Think HBR

Do you have a key person risk in your business?

Gavin Fernando
Prosperity Advisers Group
Managing risk is a key component of the ongoing management of any enterprise. There are many risks involved in business including competitive threats, obsolescence of products or services, insolvency of the business or a key individual, and the death or prolonged incapacity of a business partner or key team member.
Competitive threats can be identified through SWOT or similar analysis and strategies developed in consultation with business advisers to minimise risk through diversification of product/service lines or differentiation. Insolvency risks can be mitigated through sensible financial structuring such as the use of companies and/or trusts to reduce the personal risk to owners and their personal assets. An area many business owners are reluctant to think about is financial risk in relation to death or prolonged illness. It’s a hard topic to discuss around the dinner table yet it’s something which can have a real and lasting impact on many small and medium businesses. When looking at this we usually consider the risk in relation to the business or the individual’s capacity to:
• Bear the loss
• Manage the loss
• Avoid the loss
• Insure against the loss.
Here are some things for you to consider when looking at how you might insure against the loss in your business which might come from the death or prolonged poor health of a significant individual.
There are four main groups of life insurance that can be taken on an individual’s life:
1. Death cover – a lump sum payable to the nominated beneficiary/s or the deceased Estate upon the insured’s death.
2. Total & Permanent Disablement (TPD) Cover – a lump sum payable in the event that the individual is no longer able to work due to illness or injury.
3. Trauma or Crisis cover – a lump sum payable in the event of diagnosis with a specified illness or injury.
4. Income Protection cover – a regular sum (usually monthly) payable to the insured if they are unable to work due to illness or injury.
Death and TPD cover is useful in a business sense to fund Buy/Sell agreements. In the event of the death or permanent incapacity of a partner, the insurance is triggered and the life insurance payment can be used by the surviving partner/s to payout the deceased or ill partner’s equity.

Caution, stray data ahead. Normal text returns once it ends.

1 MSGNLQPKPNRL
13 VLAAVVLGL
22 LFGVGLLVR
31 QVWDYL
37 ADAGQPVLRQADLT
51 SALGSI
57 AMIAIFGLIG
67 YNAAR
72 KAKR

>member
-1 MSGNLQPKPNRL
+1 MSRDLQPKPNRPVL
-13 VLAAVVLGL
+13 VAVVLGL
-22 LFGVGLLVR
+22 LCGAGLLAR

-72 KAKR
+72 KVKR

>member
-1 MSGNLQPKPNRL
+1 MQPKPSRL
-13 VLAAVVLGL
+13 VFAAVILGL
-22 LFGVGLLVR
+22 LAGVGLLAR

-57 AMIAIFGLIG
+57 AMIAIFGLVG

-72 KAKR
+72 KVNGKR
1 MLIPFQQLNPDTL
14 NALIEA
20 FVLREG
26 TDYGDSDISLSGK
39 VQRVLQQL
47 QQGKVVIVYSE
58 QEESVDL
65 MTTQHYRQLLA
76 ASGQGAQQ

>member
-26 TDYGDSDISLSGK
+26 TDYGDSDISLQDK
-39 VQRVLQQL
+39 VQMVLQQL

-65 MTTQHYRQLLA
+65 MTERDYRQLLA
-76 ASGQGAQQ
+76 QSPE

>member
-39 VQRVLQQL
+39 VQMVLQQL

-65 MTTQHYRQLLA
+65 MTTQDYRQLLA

This type of cover is sometimes held through a Trust specifically setup for this purpose. Premiums can be funded by the business.
This type of cover can also be held by the individual to satisfy the payment of personal liabilities and/or the funding of lifestyle or education costs for his or her surviving beneficiaries. A common way to assess the appropriate level of cover is to consider the likely ongoing requirements of the beneficiaries, their life expectancies and insure for an amount that will fund the regular expenditures over the beneficiaries’ lifetime. Any debt or one-off capital requirement can be added to the calculated amount.
Trauma or Crisis cover is a relatively new insurance type. It pays upon the diagnosis of a specified condition or injury. The main triggers are heart attack, stroke and cancer. The lump sum is payable assuming the insured survives the condition for a specified period. This cover was designed in recognition of the advancement of medical treatments that meant the severe illnesses that were terminal for our parents and grandparents can frequently, with early intervention, be treatable these days. The ensuing recovery period is, however long – hence the Trauma cover to cater for expenses through the recuperation period.
Income Protection is arguably the most important of the insurances. Just as most businesses are valued as a multiple of their earnings or profit, the most significant asset an individual owns is typically their ability to generate an income. This can be worth millions of dollars over a lifetime. In the event of an illness or injury, the regular payment kicks in for (a) an amount no greater than the sum insured; after (b) the specified waiting period in the policy; and (c) for a period covering the absence from work or the benefit payment period (whichever is the lesser). Sums insured are no more than 75% of pre-disability earnings.
The four insurances are usually “packaged” to cover the likely costs that may occur in the short-term, long-term or death. Determining the appropriate levels of cover, the right insurer (for a particular person or occupation), and the correct structure within which to hold insurances, is the subject of good insurance advice. If you are considering how you can manage risk in your business then speaking with a suitably qualified and authorised financial planner is a good idea.
For further information contact Prosperity Advisers on 02) 4907 7222, email or visit
Gavin Fernando is an Authorised representative of Prosperity Wealth Advisers Pty Ltd (ABN 32 141 396 376), part of the Prosperity Advisers Group and an Authorised representative of Hillross Financial Services Limited, Australian Financial Services Licensee 232705.
This article contains information that is general in nature. It does not take into account the objectives, financial situation or needs of any particular person. You need to consider you financial situation and needs before making any decisions based on this information.
Gavin Fernando2 Gavin Fernando
is a Financial Adviser and Director of Prosperity’s Financial Services Division. Gavin has over 30 years’ experience in the financial services industry. He focuses on bringing clarity and simplicity to financial matters, working to accelerate financial success and bringing that extra measure of freedom that financial advice and wealth building delivers.